Le fidèle / Racer and the Jailbird (2017, Belgium and others)
I’m not sure now why I thought that this might be a prison movie. The title, maybe. The French title (‘the faithful’) is sober and apposite. The English title has a different tone altogether – wacky, almost, or whimsical. To be clear: it’s not a prison movie, barely managing a few minutes of prison time, and it’s neither wacky nor whimsical.
It is, however, a compelling love story, set in Brussels. Gino Vanoirbeek (Matthias Schoenaerts), known as ‘Gigi’ to his friends, is a dyed-in-the-wool criminal, well into his 30s, who for years has been committing high end armed robberies with his mates from ‘juvie’. He falls for a sultry young racing car driver, Bénédicte Delhany (Adèle Exarchopoulos, fresh from a bona fide prison movie, Down by Love), known as ‘Bibi’. Who, for less obvious reasons, is also attracted to him.
Both are excited by speed: racing car driver, getaway driver – in some respects, it’s much the same. Gigi doesn’t exactly hide what he does from Bibi, but is not exactly truthful, either; he claims to be in the import-export car business. When he off-handedly asks her father (Éric De Staercke) if he can marry her, her father generously says that he can see what she sees in him, “But you’ll have to quit lying… You either tell the truth, or you stop doing whatever it is that makes you lie.” When Bibi says to him, “I feel I don’t know you”, Gigi concedes, “I don’t even know why we do what we do. We’ve been doing it since we were kids. It’s fun. It’s exciting.”
Conscious that Bibi does not approve but unable to say no to his mates, he commits to one last job before he quits the gangster life; a meticulously-planned armoured van heist. But a policeman is killed, and an explosive device in one of the bags seriously injures one of Gigi’s associates. They are promptly apprehended; one of the women who hangs around the gang turns out to be an undercover cop. The game is up.
His co-accused get 15 years; Gigi gets the same, but with five years suspended, on account of his co-operation with the authorities. Bibi sticks by him. They try to conceive a baby in prison visits to keep them committed to each other over the long years of separation. On a day leave from prison, Bibi leaves him for a couple of hours; it’s a mistake. He has a morbid fear of dogs and a small dog snaps at his calf. He kicks it away and the owner flags down the police; rather than wait for the questions to be asked of him, he runs, and a manhunt is put in place. His parole is put at risk.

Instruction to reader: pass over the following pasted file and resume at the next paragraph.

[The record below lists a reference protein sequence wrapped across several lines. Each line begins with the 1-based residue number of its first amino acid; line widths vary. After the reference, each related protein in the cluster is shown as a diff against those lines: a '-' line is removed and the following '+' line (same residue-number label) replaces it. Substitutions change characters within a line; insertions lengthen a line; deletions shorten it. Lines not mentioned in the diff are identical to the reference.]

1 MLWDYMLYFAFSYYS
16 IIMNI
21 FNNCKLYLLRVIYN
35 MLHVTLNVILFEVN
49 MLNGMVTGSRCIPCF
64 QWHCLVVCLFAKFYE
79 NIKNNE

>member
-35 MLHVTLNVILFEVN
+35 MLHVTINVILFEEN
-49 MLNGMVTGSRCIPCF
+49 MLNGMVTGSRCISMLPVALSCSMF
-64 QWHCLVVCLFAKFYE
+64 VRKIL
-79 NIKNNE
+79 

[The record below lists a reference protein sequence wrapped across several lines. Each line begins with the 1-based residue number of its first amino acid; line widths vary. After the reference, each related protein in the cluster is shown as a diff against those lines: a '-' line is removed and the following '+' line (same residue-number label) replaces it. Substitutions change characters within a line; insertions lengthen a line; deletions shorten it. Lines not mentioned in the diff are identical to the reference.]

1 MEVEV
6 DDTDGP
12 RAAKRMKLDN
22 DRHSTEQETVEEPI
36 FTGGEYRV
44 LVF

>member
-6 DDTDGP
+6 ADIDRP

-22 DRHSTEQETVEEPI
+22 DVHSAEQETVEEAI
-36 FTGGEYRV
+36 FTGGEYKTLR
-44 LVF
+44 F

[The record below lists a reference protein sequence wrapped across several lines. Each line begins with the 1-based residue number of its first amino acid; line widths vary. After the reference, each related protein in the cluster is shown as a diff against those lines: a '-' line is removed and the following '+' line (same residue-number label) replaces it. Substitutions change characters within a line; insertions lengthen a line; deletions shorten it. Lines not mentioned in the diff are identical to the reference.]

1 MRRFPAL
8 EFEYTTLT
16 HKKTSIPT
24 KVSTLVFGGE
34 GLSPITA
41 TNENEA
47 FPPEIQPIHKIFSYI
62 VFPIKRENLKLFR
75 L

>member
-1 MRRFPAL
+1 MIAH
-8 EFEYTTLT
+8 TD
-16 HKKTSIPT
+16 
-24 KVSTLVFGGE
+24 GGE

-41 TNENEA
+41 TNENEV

They try IVF. Bibi gets pregnant, then loses the baby, then agonisingly an aggressive, malignant ovarian tumour is discovered. Gigi deals with the news by trying several times to escape; fortunately, the prison director (Sam Louwyck) is understanding. He simply tells him to stop, and doesn’t bury him.
Bibi, though, has other ideas. Unbeknownst to Gigi, she manages to get in touch with some Albanian gangsters, and arranges for them to spring him from prison and whisk him away to Argentina (to which he had once suggested they escape)… but only if she dies. She does. Gigi is, of course, distraught; then badly beaten by other prisoners – the first step in getting him transferred, and then spirited away after an attack on the escort van which is not dissimilar to his own gang’s attack on the armoured van. Gigi is not all that keen on being sprung, but the Albanians don’t get paid until he is safely delivered to Buenos Aires…
I wish there were more prison to talk about. But it’s powerful enough without it; darkish and with many things that deliciously seem real and make not much sense at the same time – the attraction and commitment to each other, Bibi’s acceptance of Gigi’s criminality, Gigi’s capacity to self-sabotage, Bibi’s final gift. Their faithfulness.
Gripping and thoroughly enjoyable… but one that hardly rates on the prison movie scale.
Posted on May 12th, 2019 at 3:40 pm. Updated on June 13th, 2019 at 3:41 pm.